Immersion Program Retention

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HintLightbulb.png Hint: Dislaimer: this is a working document and does not necessarily reflect the OSE Immersion Program offering


The immersion program is design to enlist full-time contributors to OSE, by virtue of revenue streams that allow the work to be sustainable. We have proven the Extreme Manufacturing revenue model, and the OSE Fellows program is intended to verify on-demand scalability of OSE's Extreme Manufacturing revenue model. Workshops and associated product/service sales are the basis of the revenue model.

See notes on OSE Fellowship Performance Development

Risk Analysis

There are several risks:

  • Attendance - getting sufficient numbers of people to sign up
  • Defection - long term commitment is desirable, but the open source nature of the work allows anyone to defect. What structure encourages people to remain rather than defect?
  • Copying - we encourage anyone to copy our work. Our competitive advantage may be the time required to learn our trade. Someone would need to learn the technologies involved in our work - which requires a decent level of intelligence. We offer rapid learning, so people are encouraged to come to us for this service. We are also not concerned about this, as all of our work involves mundane, deep markets, and focuses on primary sectors that balance natural resource use with economics. We push the limits of that to the max, where we enter into productive meaning and abundance, so that does not appear to be a concern. Our model of change is to innovate continuously for import substitution, which means that we are replacing enterprise with knowledge. The more people that are producing - effecively - the more people can turn to creative pursuits as a result - as inefficiencies are eliminated when a civilization transitions from 0 to 1 on the Kardashev Scale. Copying is not seen as a major risk - all enterprises are at a risk of getting copied. We make it easy for others to copy us, but since we are introducing purpose with our products, we don't mind that. It is good if others carry on our work, if it is open source. If it's not open source + distributive, we have a competitive advantage. If it is open/distributive - we're glad that others are doing our work. We'd be very excited if others are continuing open source development, as that means wealth for everyone.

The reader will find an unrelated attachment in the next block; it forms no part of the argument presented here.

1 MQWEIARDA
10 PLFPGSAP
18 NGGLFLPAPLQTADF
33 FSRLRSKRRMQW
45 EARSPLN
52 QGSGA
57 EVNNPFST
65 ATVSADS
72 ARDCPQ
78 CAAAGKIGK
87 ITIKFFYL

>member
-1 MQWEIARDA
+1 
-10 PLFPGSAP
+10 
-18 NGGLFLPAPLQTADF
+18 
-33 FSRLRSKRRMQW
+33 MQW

Collaborate vs Defect

This is a definite risk. Why does someone stay with OSE if they could go off on their own with our knowledge? Nothing prevents them from doing so, and since we believe in freedom, we don't want to keep anyone against their will. The question remains if we can make this business model work out. Let's look at specific cases - which still rely on free will and contractual agreements. OSE Fellows are not employees, as that is not consistent with OSE's mission of training entrepreneuers. The assumption here is that Fellows are indepedent contractors or volunteers, and very little of any type of coercion is designed into OSE.

  • New Fellow- definitely the incentive is there for them to collaborate as they have support and a learning environment. Interacting with the OSE team provides rapid learning - and participating on the OSE Dev Team means priority access to inside knowhow. People can certainly learn our materials otherwise - but our program offers rapid learning specifically - via immersion training. As such, people can take months or years learning our work, or they can get the immersion in 5 weeks. OSE provides marketing, organizational, and logistics support, such that the Fellow prepares the materials and shows up to lead the event. There are simply enough moving pieces to make that a challenge.
  • Seasoned Fellow - for those who have now mastered an enterprise, it is possible to go independent. While a defector may not have the power or reputation of OSE, they can easily provide a great product - as they have been verified to do so. To address this:
  • OSE has a promotion track where individuals graduate to higher levels of responsibility and avoid defection. There is no simple formula here. OSE likes to reduce its overhead and increase efficiency. Managing promotion could be a serious admin overhead if not designed correctly. See OSE Career Advancement.